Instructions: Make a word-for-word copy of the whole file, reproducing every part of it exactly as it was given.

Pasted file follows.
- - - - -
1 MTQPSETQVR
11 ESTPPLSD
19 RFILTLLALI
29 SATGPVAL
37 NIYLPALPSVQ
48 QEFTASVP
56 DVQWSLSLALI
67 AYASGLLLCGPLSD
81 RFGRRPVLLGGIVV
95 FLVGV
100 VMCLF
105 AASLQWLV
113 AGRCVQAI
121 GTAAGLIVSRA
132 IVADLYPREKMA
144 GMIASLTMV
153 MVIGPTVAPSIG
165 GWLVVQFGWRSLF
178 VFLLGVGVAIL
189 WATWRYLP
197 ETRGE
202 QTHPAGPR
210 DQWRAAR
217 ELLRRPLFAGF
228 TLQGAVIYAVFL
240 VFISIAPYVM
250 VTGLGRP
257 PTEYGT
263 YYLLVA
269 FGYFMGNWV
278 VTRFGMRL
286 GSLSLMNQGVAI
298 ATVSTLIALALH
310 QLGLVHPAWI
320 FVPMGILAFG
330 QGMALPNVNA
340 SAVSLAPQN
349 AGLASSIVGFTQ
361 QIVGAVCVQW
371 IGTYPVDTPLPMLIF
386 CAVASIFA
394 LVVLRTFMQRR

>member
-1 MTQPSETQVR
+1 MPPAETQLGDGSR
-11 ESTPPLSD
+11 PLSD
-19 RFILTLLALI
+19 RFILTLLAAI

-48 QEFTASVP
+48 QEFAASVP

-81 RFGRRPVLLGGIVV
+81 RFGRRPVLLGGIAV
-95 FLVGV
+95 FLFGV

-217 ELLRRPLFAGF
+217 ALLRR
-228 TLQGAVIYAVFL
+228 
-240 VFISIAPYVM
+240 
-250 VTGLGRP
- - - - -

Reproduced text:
1 MTQPSETQVR
11 ESTPPLSD
19 RFILTLLALI
29 SATGPVAL
37 NIYLPALPSVQ
48 QEFTASVP
56 DVQWSLSLALI
67 AYASGLLLCGPLSD
81 RFGRRPVLLGGIVV
95 FLVGV
100 VMCLF
105 AASLQWLV
113 AGRCVQAI
121 GTAAGLIVSRA
132 IVADLYPREKMA
144 GMIASLTMV
153 MVIGPTVAPSIG
165 GWLVVQFGWRSLF
178 VFLLGVGVAIL
189 WATWRYLP
197 ETRGE
202 QTHPAGPR
210 DQWRAAR
217 ELLRRPLFAGF
228 TLQGAVIYAVFL
240 VFISIAPYVM
250 VTGLGRP
257 PTEYGT
263 YYLLVA
269 FGYFMGNWV
278 VTRFGMRL
286 GSLSLMNQGVAI
298 ATVSTLIALALH
310 QLGLVHPAWI
320 FVPMGILAFG
330 QGMALPNVNA
340 SAVSLAPQN
349 AGLASSIVGFTQ
361 QIVGAVCVQW
371 IGTYPVDTPLPMLIF
386 CAVASIFA
394 LVVLRTFMQRR

>member
-1 MTQPSETQVR
+1 MPPAETQLGDGSR
-11 ESTPPLSD
+11 PLSD
-19 RFILTLLALI
+19 RFILTLLAAI

-48 QEFTASVP
+48 QEFAASVP

-81 RFGRRPVLLGGIVV
+81 RFGRRPVLLGGIAV
-95 FLVGV
+95 FLFGV

-217 ELLRRPLFAGF
+217 ALLRR
-228 TLQGAVIYAVFL
+228 
-240 VFISIAPYVM
+240 
-250 VTGLGRP